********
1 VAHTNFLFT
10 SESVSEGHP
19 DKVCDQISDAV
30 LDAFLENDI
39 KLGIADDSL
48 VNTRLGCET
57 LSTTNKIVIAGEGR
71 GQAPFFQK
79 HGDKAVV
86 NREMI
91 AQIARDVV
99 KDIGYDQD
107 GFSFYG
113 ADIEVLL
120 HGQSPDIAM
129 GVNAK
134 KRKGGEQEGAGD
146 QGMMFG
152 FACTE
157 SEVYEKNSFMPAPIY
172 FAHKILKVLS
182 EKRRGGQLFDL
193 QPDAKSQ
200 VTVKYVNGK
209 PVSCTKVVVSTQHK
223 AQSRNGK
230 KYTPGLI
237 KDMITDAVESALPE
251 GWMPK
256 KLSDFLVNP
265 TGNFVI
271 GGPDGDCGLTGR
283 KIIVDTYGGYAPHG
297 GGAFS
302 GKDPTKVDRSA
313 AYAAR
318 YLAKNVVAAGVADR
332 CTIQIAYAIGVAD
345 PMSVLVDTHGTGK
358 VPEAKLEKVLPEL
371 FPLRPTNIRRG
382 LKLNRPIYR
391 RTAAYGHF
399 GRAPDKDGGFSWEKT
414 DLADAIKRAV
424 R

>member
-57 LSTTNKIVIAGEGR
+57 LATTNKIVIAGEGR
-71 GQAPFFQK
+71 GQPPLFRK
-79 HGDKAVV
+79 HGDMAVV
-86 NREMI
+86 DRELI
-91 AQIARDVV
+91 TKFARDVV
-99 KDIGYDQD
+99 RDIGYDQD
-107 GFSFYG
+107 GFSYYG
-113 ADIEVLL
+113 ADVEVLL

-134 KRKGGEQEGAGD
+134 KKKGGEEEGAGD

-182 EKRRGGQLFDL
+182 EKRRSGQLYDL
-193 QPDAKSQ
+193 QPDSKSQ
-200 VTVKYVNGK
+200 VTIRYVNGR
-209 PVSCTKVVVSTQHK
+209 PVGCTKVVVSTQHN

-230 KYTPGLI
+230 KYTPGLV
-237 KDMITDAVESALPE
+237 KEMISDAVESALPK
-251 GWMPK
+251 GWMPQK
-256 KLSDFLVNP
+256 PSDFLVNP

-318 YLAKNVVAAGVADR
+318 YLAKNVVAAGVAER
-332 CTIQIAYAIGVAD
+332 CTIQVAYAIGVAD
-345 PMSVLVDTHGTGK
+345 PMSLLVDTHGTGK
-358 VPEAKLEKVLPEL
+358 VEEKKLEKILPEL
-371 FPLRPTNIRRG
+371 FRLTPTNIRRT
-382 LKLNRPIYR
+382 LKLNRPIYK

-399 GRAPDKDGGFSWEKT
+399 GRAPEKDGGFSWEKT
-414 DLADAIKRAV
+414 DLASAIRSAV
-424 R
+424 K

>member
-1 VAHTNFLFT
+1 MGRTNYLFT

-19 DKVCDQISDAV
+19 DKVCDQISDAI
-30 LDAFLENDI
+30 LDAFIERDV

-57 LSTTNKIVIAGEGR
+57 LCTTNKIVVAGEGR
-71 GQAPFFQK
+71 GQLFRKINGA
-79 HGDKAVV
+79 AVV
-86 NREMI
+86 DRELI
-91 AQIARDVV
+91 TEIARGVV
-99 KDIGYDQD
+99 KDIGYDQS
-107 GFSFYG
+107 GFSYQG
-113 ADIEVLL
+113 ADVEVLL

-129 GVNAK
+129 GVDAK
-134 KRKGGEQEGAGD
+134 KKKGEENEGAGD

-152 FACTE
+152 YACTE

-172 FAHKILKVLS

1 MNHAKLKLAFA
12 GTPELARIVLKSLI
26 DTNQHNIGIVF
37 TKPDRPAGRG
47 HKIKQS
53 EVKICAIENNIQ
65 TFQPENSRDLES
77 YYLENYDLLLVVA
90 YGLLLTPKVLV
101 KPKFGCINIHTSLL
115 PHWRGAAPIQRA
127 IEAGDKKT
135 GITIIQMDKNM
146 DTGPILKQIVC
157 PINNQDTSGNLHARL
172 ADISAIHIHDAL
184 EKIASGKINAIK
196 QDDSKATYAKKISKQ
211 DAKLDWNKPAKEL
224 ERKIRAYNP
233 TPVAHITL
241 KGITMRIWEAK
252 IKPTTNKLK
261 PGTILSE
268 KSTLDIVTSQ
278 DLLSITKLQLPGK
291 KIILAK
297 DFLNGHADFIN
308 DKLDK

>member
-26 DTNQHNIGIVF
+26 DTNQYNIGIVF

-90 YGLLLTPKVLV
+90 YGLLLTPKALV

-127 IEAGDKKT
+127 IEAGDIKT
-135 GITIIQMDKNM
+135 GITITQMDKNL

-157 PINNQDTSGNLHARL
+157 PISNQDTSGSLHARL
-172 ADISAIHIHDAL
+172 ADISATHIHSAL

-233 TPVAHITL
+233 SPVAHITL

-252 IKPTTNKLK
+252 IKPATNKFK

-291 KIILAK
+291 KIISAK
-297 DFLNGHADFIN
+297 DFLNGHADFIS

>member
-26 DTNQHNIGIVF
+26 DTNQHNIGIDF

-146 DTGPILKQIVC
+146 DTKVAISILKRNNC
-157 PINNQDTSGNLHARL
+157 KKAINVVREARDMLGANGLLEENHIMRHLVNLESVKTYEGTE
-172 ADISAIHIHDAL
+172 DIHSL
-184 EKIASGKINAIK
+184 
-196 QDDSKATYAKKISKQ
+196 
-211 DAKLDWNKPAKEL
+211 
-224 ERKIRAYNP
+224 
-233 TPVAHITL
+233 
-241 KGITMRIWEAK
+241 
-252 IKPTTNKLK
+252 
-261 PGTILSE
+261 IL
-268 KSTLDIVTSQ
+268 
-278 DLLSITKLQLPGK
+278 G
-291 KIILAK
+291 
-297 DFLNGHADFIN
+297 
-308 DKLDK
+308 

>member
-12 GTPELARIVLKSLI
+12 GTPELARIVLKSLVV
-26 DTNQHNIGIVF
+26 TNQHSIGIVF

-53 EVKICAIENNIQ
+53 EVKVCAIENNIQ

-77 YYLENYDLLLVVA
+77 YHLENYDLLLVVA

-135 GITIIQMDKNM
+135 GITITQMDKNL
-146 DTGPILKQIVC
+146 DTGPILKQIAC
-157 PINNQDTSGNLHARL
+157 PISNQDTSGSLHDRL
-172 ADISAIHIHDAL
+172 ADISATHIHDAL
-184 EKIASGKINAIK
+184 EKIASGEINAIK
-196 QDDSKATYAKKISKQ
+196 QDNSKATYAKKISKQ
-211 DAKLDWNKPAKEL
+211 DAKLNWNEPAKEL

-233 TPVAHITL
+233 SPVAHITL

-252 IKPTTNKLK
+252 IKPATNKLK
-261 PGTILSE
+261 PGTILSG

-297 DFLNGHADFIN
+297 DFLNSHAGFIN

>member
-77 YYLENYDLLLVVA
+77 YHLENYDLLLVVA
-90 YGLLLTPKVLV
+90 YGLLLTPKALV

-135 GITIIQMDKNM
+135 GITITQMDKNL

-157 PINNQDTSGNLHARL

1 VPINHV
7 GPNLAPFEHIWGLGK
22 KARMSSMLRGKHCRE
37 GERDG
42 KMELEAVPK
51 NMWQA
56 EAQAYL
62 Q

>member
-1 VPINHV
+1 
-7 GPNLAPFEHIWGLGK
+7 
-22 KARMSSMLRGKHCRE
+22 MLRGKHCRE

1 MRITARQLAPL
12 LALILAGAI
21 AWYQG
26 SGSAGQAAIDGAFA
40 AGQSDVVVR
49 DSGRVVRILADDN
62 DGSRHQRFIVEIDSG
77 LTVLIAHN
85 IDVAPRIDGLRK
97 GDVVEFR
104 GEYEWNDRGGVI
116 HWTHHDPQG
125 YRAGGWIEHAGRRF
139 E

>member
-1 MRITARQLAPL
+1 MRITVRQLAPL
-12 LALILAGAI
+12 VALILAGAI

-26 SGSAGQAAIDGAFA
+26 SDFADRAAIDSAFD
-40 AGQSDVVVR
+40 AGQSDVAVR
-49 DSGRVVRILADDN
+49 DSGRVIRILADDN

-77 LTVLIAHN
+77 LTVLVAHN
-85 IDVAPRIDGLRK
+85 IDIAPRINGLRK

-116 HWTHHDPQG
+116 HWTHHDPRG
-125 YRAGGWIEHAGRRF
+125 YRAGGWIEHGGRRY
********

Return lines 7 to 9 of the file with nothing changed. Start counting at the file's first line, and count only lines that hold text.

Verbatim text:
57 LSTTNKIVIAGEGR
71 GQAPFFQK
79 HGDKAVV